A novel method for isolating dendritic cells from human bronchoalveolar lavage fluid
Journal of Immunological Methods , Volume 351 - Issue 1-2 p. 13- 23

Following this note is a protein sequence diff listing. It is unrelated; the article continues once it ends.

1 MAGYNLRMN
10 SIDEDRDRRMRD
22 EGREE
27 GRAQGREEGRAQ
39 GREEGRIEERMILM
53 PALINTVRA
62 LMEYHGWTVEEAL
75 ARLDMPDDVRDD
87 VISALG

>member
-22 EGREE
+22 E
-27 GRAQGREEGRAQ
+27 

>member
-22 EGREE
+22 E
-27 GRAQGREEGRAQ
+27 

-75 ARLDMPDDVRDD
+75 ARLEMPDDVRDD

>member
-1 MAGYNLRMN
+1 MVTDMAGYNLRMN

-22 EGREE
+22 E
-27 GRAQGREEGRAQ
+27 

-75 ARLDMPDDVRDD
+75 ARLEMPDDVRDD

Background: Dendritic cells (DCs) play a pivotal role in linking the innate and adaptive immune response and have been implicated in a variety of pulmonary diseases. Currently, studies on the role of DCs are limited by difficulties in isolating DCs from the lung. Surgical lung specimens are not readily available and purification of DCs from digested lung tissue is likely to induce phenotypical and functional changes. DCs obtained from the alveolar spaces are thought to represent the local microenvironment and can be obtained using minimally invasive techniques. We developed a novel method of isolating DCs from bronchoalveolar lavage (BAL) fluid. Methods: After removal of macrophages, the remaining BAL cells were stained with a lineage mix (CD3-, CD14-, CD16-, CD19-, CD56-FITC), CD11c and HLA-DR and sorted with a FACS ARIA. DAPI was used as a dead-live marker. mDCs were low autofluorescent, lineage mix negative, CD11c+and HLA-DR+cells. pDCs were CD11c-but CD123+. Morphological assessment of sorted mDCs and pDCs was performed. Sorted mDCs were tested in a mixed leukocyte reaction (MLR) with naive CD4+T cells and evaluated for T cell differentiation and cytokine production. With confocal microscopy DC-T cell interaction was assessed. Results: Using our sorting strategy, mDCs and pDCs, with a high purity upon FACS analysis of the sorted fraction, were obtained. These cells showed the morphological characteristics of DCs. Most importantly, mDCs were able to induce T cell proliferation and differentiation in a MLR, and interact with T cells as assessed by confocal microscopy. These results indicate the presence of functional DCs. Freezing and thawing of the BAL cells did not affect phenotype or T cell stimulatory capacity of the isolated DCs. Conclusion: Using a novel sorting strategy, functional mDCs can be isolated from BAL fluid, enabling a detailed study in pulmonary disease.